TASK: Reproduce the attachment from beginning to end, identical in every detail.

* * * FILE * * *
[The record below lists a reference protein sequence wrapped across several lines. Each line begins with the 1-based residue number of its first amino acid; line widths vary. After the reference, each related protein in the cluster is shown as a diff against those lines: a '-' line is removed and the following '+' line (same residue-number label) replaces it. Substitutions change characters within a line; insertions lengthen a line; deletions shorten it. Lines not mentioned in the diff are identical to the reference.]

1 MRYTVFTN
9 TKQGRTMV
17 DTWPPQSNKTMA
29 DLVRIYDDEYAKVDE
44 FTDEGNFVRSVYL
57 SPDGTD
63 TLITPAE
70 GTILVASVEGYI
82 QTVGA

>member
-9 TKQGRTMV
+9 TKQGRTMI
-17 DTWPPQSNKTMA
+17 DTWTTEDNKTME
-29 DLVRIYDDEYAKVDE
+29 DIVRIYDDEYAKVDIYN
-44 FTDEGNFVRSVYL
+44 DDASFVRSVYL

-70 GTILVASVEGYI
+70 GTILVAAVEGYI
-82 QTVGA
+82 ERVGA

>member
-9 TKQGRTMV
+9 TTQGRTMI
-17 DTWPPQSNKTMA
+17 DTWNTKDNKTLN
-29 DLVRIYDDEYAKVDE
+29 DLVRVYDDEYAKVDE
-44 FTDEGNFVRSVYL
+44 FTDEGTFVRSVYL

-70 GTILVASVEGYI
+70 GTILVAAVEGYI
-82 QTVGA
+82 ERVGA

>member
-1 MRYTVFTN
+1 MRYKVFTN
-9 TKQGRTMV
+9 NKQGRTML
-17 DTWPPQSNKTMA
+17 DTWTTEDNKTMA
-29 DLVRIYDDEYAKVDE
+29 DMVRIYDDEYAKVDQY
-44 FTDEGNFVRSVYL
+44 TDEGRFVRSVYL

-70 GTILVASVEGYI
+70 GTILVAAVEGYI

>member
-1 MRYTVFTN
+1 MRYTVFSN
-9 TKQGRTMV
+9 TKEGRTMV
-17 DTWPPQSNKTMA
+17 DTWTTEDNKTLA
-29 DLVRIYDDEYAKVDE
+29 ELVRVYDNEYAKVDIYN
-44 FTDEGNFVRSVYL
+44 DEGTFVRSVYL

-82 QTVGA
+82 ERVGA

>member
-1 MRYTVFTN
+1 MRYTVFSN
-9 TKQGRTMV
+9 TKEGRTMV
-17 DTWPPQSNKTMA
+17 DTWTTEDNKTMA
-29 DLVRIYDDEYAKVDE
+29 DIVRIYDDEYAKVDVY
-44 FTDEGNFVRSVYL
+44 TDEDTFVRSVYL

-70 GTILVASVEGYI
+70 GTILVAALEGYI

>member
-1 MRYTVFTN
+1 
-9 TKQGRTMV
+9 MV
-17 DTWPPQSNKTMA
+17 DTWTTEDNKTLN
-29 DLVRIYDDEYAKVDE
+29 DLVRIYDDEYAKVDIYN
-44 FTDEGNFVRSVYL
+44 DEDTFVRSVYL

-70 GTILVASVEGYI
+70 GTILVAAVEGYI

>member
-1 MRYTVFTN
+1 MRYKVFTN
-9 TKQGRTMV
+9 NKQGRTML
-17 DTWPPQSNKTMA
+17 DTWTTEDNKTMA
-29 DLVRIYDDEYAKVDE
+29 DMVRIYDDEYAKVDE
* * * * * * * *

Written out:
[The record below lists a reference protein sequence wrapped across several lines. Each line begins with the 1-based residue number of its first amino acid; line widths vary. After the reference, each related protein in the cluster is shown as a diff against those lines: a '-' line is removed and the following '+' line (same residue-number label) replaces it. Substitutions change characters within a line; insertions lengthen a line; deletions shorten it. Lines not mentioned in the diff are identical to the reference.]

1 MRYTVFTN
9 TKQGRTMV
17 DTWPPQSNKTMA
29 DLVRIYDDEYAKVDE
44 FTDEGNFVRSVYL
57 SPDGTD
63 TLITPAE
70 GTILVASVEGYI
82 QTVGA

>member
-9 TKQGRTMV
+9 TKQGRTMI
-17 DTWPPQSNKTMA
+17 DTWTTEDNKTME
-29 DLVRIYDDEYAKVDE
+29 DIVRIYDDEYAKVDIYN
-44 FTDEGNFVRSVYL
+44 DDASFVRSVYL

-70 GTILVASVEGYI
+70 GTILVAAVEGYI
-82 QTVGA
+82 ERVGA

>member
-9 TKQGRTMV
+9 TTQGRTMI
-17 DTWPPQSNKTMA
+17 DTWNTKDNKTLN
-29 DLVRIYDDEYAKVDE
+29 DLVRVYDDEYAKVDE
-44 FTDEGNFVRSVYL
+44 FTDEGTFVRSVYL

-70 GTILVASVEGYI
+70 GTILVAAVEGYI
-82 QTVGA
+82 ERVGA

>member
-1 MRYTVFTN
+1 MRYKVFTN
-9 TKQGRTMV
+9 NKQGRTML
-17 DTWPPQSNKTMA
+17 DTWTTEDNKTMA
-29 DLVRIYDDEYAKVDE
+29 DMVRIYDDEYAKVDQY
-44 FTDEGNFVRSVYL
+44 TDEGRFVRSVYL

-70 GTILVASVEGYI
+70 GTILVAAVEGYI

>member
-1 MRYTVFTN
+1 MRYTVFSN
-9 TKQGRTMV
+9 TKEGRTMV
-17 DTWPPQSNKTMA
+17 DTWTTEDNKTLA
-29 DLVRIYDDEYAKVDE
+29 ELVRVYDNEYAKVDIYN
-44 FTDEGNFVRSVYL
+44 DEGTFVRSVYL

-82 QTVGA
+82 ERVGA

>member
-1 MRYTVFTN
+1 MRYTVFSN
-9 TKQGRTMV
+9 TKEGRTMV
-17 DTWPPQSNKTMA
+17 DTWTTEDNKTMA
-29 DLVRIYDDEYAKVDE
+29 DIVRIYDDEYAKVDVY
-44 FTDEGNFVRSVYL
+44 TDEDTFVRSVYL

-70 GTILVASVEGYI
+70 GTILVAALEGYI

>member
-1 MRYTVFTN
+1 
-9 TKQGRTMV
+9 MV
-17 DTWPPQSNKTMA
+17 DTWTTEDNKTLN
-29 DLVRIYDDEYAKVDE
+29 DLVRIYDDEYAKVDIYN
-44 FTDEGNFVRSVYL
+44 DEDTFVRSVYL

-70 GTILVASVEGYI
+70 GTILVAAVEGYI

>member
-1 MRYTVFTN
+1 MRYKVFTN
-9 TKQGRTMV
+9 NKQGRTML
-17 DTWPPQSNKTMA
+17 DTWTTEDNKTMA
-29 DLVRIYDDEYAKVDE
+29 DMVRIYDDEYAKVDE